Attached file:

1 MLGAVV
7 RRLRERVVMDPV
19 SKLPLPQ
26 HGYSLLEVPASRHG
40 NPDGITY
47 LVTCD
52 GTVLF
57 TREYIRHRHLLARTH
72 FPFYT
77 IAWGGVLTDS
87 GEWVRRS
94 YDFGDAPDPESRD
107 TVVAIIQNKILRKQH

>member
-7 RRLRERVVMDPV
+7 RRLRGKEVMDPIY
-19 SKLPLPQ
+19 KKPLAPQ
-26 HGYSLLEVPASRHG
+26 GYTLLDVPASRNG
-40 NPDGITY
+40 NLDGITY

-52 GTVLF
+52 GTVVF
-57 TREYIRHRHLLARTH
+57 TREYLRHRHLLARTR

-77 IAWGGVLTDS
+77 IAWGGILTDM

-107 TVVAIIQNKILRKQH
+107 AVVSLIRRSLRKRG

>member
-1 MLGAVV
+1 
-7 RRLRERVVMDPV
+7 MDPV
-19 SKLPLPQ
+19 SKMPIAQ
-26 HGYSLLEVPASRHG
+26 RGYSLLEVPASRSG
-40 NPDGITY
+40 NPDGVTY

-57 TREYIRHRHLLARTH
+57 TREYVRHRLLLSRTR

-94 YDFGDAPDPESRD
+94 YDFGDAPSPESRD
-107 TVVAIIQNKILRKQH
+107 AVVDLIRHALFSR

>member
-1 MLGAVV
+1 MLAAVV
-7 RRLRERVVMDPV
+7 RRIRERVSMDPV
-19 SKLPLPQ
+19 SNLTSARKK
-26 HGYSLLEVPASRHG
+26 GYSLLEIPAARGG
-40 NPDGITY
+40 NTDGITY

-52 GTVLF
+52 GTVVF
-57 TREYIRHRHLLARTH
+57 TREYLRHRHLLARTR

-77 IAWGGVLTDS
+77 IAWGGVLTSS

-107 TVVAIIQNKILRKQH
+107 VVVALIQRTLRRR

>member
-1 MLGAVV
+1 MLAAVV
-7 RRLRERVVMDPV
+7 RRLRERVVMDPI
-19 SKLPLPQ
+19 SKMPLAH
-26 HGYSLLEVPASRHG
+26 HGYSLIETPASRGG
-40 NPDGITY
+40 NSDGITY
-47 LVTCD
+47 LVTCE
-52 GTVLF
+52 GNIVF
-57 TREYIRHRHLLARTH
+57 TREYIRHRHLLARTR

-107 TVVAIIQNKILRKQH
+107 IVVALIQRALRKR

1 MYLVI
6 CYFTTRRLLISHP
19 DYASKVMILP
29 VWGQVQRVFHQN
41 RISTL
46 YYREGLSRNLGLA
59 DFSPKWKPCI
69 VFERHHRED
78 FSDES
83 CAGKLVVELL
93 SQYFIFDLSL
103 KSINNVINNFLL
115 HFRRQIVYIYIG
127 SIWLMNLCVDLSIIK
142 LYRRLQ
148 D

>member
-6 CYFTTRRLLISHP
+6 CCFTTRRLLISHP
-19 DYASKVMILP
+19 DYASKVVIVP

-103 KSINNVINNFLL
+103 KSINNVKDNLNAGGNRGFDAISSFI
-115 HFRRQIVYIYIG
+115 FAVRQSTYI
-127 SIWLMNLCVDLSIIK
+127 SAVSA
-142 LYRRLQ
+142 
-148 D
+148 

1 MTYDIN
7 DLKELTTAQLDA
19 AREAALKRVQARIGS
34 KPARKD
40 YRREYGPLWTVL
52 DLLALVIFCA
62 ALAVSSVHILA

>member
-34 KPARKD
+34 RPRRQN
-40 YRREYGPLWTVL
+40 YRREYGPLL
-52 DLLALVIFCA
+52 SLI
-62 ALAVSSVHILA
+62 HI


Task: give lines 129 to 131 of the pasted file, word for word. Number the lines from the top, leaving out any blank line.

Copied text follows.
-52 DLLALVIFCA
+52 SLI
-62 ALAVSSVHILA